Abstract: Over the last decade, generic penetration in the U.S. pharmaceutical market has increased substantially, providing significant gains in consumer surplus. What impact has this rise in generic penetration had on the rate and direction of early stage pharmaceutical innovation? We explore this question using novel data sources and an empirical framework that models the flow of early-stage pharmaceutical innovations as a function of generic penetration, scientific opportunity, firm innovative capability, and additional controls. While the aggregate level of early-stage drug development activity has increased, our estimates suggest a sizable, robust, negative relationship between generic penetration and early-stage pharmaceutical research activity within therapeutic markets. A 10% increase in generic penetration is associated with a 7.9% decline in all early-stage innovations in the same therapeutic market. When we restrict our sample to first-in-class pharmaceutical innovations, we find that a 10% increase in generic penetration is associated with a 4.6% decline in early-stage innovations in the same market. Our estimated effects appear to vary across therapeutic classes in sensible ways, reflecting the differing degrees of substitution between generics and branded drugs in treating different diseases. Finally, we are able to document that with increasing generic penetration, firms in our sample are shifting their R&D activity to more biologic-based (large-molecule) products rather than chemical-based (small-molecule) products. We conclude by discussing the potential implications of our results for long-run welfare, policy, and innovation.
    JEL: D2 L5 L51 L65 M2
    Date: 2014–09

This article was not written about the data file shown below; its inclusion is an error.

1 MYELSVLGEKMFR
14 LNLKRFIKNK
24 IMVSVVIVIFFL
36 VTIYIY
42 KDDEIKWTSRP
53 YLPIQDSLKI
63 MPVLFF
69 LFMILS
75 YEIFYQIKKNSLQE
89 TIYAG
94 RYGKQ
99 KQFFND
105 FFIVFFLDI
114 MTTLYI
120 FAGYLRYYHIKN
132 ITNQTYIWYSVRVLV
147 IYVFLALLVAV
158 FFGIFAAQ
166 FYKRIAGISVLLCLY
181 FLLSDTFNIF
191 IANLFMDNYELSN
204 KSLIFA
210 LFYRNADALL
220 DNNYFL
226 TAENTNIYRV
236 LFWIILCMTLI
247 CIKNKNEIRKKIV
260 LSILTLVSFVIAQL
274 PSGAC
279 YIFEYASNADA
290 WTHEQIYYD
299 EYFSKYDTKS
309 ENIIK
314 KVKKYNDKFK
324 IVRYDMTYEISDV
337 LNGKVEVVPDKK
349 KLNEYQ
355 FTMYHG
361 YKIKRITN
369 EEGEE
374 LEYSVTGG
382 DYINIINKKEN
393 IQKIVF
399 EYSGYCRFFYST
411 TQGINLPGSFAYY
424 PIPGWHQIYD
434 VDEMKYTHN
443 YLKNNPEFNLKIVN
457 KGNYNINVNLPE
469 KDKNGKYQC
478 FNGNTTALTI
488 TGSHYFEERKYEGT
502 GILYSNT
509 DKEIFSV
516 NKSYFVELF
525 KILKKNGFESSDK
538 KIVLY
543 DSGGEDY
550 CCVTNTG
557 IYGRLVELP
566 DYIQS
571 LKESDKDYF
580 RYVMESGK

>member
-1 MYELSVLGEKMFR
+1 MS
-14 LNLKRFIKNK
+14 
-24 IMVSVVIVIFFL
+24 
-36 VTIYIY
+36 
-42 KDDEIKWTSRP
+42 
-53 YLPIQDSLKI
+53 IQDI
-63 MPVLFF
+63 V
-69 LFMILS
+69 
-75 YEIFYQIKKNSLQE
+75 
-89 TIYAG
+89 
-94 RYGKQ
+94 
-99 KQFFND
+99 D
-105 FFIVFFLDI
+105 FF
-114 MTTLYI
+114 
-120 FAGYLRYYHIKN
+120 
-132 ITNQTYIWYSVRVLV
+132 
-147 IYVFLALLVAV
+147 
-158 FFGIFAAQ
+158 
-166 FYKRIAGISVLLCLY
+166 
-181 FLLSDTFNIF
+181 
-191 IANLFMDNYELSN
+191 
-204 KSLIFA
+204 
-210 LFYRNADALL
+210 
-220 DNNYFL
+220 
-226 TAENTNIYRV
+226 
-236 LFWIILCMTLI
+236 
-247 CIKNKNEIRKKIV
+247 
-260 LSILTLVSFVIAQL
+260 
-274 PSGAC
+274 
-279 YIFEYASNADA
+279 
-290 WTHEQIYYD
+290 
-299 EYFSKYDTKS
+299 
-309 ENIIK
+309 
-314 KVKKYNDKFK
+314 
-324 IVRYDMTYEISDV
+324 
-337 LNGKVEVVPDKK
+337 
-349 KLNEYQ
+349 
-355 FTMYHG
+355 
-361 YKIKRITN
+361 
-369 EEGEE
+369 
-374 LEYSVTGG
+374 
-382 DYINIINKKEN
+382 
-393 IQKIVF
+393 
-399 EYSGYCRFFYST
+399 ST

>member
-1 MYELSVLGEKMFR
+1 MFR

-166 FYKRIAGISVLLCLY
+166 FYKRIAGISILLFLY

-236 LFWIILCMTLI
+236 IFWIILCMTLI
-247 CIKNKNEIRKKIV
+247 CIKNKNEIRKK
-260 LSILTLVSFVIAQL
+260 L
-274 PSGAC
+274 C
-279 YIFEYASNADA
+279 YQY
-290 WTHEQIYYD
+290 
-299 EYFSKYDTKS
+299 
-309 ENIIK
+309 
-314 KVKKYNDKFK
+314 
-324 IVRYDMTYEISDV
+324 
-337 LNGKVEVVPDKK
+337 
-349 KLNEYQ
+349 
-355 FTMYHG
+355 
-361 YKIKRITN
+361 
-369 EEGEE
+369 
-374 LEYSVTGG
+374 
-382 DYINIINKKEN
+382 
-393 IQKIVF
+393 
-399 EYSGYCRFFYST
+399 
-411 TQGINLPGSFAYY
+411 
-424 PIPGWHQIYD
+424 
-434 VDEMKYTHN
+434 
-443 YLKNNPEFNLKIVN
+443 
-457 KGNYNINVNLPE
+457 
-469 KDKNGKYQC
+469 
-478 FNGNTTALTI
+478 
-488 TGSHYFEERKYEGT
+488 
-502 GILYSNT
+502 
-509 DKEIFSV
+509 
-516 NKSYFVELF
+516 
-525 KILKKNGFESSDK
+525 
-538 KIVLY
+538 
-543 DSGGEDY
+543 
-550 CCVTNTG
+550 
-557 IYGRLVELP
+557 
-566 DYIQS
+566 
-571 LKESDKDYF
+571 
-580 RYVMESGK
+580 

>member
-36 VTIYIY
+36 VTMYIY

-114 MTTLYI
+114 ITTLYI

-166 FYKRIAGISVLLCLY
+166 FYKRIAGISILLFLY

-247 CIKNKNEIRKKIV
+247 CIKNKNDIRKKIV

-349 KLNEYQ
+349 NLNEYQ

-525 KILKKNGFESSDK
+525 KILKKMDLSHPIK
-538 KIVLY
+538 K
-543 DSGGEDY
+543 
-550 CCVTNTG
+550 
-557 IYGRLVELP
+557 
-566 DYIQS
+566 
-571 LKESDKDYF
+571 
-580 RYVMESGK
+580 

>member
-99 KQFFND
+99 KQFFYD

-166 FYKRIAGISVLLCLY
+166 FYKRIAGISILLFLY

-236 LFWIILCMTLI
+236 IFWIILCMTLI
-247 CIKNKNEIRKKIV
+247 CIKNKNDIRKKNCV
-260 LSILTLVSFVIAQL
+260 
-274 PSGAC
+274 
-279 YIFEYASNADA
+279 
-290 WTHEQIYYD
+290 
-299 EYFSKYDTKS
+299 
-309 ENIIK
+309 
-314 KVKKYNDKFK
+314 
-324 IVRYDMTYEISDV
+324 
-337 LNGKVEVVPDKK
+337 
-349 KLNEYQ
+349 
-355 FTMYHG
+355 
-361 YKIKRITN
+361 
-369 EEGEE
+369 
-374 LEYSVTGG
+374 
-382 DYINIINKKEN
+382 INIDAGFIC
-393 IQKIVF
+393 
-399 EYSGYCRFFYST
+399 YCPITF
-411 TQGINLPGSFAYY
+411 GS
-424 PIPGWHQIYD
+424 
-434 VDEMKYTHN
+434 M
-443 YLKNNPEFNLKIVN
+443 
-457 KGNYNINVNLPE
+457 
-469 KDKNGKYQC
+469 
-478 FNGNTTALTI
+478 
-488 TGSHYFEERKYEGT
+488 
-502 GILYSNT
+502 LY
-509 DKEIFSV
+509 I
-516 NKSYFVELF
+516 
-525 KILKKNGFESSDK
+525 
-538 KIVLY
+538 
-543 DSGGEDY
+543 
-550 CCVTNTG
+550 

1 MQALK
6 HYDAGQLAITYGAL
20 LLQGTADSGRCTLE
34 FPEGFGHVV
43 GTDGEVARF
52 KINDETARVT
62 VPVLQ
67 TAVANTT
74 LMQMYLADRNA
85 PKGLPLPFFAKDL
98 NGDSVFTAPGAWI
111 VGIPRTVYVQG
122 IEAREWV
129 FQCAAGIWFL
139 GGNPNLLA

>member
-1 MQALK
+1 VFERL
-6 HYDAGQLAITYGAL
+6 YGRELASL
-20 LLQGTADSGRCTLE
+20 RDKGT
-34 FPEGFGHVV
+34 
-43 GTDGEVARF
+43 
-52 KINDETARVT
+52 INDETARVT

7. By: Lublóy, Ágnes; Keresztúri, Judit Lilla; Benedek, Gábor
    Abstract: This article studies the determinants of pharmaceutical innovation diffusion among specialists. To this end, it investigates the influences of six categories of factors—social embeddedness, socio-demography, scientific orientation, prescribing patterns, practice characteristics, and patient panel composition—on the use of new drugs for the treatment of type 2 diabetes mellitus in Hungary. Here, in line with international trends, 11 brands were introduced between April 2008 and April 2010, outperforming all other therapeutic classes. The Cox proportional hazards model identifies three determinants—social contagion (in the social embeddedness category) and prescribing portfolio and insulin prescribing ratio (in the prescribing pattern category). First, social contagion has a positive effect among geographically close colleagues—the higher the adoption ratio, the higher the likelihood of early adoption—but no influence among former classmates and scientific collaborators. Second, the wider the prescribing portfolio, the earlier the new drug uptake. Third, the lower the insulin prescribing ratio, the earlier the new drug uptake—physicians’ therapeutic convictions and patients’ socioeconomic statuses act as underlying influencers. However, this finding does not extend to opinion-leading physicians such as scientific leaders and hospital department and outpatient center managers. This article concludes by arguing that healthcare policy strategists and pharmaceutical companies may rely exclusively on practice location and prescription data to perfect interventions and optimize budgets.
    Keywords: Cox proportional hazards model, diffusion, pharmaceutical innovations, prescribing characteristics, social contagion
    JEL: C14 I19 O33
    Date: 2014–06–25

This nep-ipr issue is ©2014 by Giovanni Ramello. It is provided as is without any express or implied warranty. It may be freely redistributed in whole or in part for any purpose. If distributed in part, please include this notice.
General information on the NEP project can be found at For comments please write to the director of NEP, Marco Novarese at <>. Put “NEP” in the subject, otherwise your mail may be rejected.
NEP’s infrastructure is sponsored by the School of Economics and Finance of Massey University in New Zealand.